Is workplace headscarf ban discriminatory?
Employers have the right to bar their employees from wearing a headscarf if the company has a general ban on overt religious or philosophical signs, the ECJ has decided, ruling in favour of a proposition put forward by one of its advocates general in May 2016. Some commentators praise the decision as a step that defend European values. Others see it as sexist and Islamophobic.
Europe finally showing what it stands for
The ECJ's decision goes beyond merely enforcing religious neutrality, Die Welt believes:
“It would be hypocritical to extract the ruling from its temporal context and claim it had nothing to do with the battle of cultures that is currently raging in the Western world and in particular in Europe - even if most people don't want to call it that. ... In view of the migratory movement above all from predominantly Islam parts of the world, and in view of the fact that even the integration of immigrants who arrived long ago hasn't been entirely successful in the eyes of the societies in question (to put it mildly) and in view of the unconvincing attempts to develop a European form of Islam in response to the different movements in the Middle East it can only be seen as good news that the Europeans are making clear what they stand for and what they expect from their citizens - regardless of where they come from or what religion they follow.”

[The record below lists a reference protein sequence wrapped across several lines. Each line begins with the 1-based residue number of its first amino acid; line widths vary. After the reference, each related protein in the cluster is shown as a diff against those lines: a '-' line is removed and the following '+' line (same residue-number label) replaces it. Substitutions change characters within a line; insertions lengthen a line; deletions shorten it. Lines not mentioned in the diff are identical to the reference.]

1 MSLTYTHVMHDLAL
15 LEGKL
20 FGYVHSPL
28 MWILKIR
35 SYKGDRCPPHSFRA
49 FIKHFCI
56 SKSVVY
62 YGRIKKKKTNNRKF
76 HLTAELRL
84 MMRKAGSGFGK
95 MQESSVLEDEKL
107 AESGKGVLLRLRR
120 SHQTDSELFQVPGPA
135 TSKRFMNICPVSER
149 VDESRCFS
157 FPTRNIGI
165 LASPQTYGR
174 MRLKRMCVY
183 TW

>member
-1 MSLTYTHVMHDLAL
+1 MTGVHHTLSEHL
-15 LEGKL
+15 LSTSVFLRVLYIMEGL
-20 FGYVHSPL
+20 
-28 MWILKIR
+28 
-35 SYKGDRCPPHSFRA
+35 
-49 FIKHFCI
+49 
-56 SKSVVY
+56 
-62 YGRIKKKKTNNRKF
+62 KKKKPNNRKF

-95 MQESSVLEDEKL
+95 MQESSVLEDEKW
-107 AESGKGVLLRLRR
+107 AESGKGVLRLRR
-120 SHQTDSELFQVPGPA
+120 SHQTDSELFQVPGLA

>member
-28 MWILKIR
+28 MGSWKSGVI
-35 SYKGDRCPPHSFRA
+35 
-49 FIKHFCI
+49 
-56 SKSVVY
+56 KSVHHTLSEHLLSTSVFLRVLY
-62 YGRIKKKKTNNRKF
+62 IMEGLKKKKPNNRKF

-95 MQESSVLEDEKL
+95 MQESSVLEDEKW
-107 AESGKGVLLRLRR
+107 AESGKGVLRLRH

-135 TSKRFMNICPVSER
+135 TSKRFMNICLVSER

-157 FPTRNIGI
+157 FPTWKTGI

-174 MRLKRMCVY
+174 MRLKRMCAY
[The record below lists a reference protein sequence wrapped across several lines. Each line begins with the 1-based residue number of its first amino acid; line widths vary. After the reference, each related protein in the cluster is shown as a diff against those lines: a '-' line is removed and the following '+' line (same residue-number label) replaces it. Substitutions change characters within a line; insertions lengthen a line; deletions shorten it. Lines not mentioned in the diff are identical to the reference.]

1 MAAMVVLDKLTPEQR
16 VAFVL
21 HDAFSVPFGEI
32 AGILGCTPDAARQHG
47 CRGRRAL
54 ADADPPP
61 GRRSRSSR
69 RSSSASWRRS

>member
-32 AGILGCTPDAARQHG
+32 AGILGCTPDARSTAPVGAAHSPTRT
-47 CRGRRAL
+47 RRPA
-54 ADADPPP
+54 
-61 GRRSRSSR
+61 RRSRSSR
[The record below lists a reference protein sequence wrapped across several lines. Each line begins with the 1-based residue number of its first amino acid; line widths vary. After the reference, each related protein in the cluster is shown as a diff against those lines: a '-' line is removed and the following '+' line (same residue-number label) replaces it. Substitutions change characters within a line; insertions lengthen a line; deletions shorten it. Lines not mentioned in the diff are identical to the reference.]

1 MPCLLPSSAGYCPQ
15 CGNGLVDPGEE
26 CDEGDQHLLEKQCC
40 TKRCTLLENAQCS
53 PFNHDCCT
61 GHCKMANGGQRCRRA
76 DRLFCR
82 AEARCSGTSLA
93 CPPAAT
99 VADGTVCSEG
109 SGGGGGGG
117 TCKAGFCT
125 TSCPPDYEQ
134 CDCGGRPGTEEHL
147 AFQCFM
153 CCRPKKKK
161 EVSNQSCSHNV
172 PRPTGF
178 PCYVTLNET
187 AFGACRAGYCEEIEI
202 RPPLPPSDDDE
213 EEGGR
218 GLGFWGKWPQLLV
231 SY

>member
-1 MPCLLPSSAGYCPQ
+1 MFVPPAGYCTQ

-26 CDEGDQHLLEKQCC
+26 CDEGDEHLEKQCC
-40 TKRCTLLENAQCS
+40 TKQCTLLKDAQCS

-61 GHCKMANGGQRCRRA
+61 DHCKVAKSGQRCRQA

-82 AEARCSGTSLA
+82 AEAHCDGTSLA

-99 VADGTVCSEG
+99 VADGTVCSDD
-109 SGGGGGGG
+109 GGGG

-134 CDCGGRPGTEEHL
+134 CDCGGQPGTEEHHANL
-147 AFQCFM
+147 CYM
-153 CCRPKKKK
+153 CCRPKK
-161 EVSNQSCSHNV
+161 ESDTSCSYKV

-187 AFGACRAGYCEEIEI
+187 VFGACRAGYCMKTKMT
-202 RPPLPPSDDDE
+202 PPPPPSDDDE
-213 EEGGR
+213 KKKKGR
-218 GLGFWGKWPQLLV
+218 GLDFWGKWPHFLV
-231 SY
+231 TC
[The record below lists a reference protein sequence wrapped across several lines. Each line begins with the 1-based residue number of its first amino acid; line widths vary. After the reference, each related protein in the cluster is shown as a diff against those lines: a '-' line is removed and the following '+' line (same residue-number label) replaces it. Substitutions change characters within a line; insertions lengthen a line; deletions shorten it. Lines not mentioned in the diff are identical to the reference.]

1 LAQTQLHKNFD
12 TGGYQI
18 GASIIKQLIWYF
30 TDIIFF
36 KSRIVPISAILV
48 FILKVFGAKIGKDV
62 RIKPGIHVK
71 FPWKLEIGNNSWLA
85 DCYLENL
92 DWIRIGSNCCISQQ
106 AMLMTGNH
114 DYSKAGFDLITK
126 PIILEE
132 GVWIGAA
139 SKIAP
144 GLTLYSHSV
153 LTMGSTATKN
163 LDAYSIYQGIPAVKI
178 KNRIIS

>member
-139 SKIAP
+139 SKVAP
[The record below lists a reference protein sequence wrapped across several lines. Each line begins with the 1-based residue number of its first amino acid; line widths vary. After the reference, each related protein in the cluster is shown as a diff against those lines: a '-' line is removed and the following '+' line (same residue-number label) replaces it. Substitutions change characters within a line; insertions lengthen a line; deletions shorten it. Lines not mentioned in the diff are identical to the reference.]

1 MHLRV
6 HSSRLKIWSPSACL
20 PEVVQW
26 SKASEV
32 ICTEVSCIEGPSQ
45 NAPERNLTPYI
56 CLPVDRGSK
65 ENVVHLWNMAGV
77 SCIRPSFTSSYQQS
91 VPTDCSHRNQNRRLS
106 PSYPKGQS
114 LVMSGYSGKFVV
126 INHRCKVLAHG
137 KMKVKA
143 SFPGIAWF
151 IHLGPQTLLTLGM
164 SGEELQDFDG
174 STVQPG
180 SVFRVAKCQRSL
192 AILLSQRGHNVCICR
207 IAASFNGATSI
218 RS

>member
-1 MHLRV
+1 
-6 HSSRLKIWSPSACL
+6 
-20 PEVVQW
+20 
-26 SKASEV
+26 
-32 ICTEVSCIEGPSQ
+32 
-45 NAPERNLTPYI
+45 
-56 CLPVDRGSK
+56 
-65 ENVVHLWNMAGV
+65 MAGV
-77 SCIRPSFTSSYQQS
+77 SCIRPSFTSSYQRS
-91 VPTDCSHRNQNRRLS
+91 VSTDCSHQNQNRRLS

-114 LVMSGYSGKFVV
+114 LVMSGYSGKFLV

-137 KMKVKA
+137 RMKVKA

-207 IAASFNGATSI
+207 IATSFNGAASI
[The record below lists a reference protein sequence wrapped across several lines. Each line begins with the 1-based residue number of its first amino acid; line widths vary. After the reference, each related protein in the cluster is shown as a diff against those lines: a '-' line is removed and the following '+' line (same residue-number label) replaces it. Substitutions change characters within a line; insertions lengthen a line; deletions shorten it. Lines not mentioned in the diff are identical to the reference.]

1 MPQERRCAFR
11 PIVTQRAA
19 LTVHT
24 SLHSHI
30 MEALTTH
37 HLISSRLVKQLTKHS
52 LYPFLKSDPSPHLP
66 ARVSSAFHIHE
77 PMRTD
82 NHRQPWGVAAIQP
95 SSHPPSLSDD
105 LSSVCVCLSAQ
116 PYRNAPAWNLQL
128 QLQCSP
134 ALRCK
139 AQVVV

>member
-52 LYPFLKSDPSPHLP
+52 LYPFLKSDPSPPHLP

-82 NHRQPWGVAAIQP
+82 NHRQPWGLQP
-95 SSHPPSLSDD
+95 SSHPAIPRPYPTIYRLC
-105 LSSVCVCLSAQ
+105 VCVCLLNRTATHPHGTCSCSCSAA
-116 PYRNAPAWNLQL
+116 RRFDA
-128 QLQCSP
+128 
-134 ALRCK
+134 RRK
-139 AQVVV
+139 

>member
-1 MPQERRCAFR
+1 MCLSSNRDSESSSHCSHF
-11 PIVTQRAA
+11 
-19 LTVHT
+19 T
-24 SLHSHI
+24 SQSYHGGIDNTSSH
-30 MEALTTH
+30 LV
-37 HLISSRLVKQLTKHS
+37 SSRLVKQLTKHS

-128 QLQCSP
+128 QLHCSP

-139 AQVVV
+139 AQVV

Religious freedom not affected
Jutarnji list does not believe the ruling is discriminatory:
“The ban applies only for the workplace and only for private companies. But what is far more important is that it is only applicable if it affects all ideologies equally. As a general rule it may not be applied if effectively it only affects Muslims who wear a hijab. It can be applied if, for example, it also affects nuns who wear a veil. So this decision doesn't contradict an earlier ruling under which crucifixes can be hung on the walls at Italian schools and courts, because these are not private companies. The French ban on religious symbols in public places also remains unaffected.”
The headscarf ban is sexist and Islamophobic, The Independent counters:
“Proponents of such policies deceptively tell the public these decisions will emancipate Muslim women from the proposed shackles of Islam. Yet, what these laws represent is a discriminatory form of social engineering to try and enforce Muslim women to adopt a secular identity. Such discriminatory and openly xenophobic policies contradict Europe's inherent belief that it is a bastion of freedom in an otherwise barbaric and intolerant world. The hypocrisy is galling to say the least - the very European leaders that pit themselves against supposedly misogynistic and regressive societies in the Muslim world have no qualms in applying discriminatory and gendered Islamophobia towards Muslim women in their own countries.”
ECJ has opened a Pandora's box
The ECJ's ruling could pave the way for blanket discrimination against Muslims in Europe, Público fears:
“In future it will be far more difficult to make dress codes compatible with religious freedom. The court has created a precedent by giving a ruling on an issue that until now had been a matter of free choice and common sense. … What next? The closing down of all mosques, a ban on Islam, the expulsion of all Muslims? These are all measures that Europe's far right has already contemplated. The premises they are based on are old: immigrants should accept our rules, full-body veils are a security issue, and women who wear headscarves or other religious symbols are being oppressed. … Are we talking about human rights here or Islamophobia?”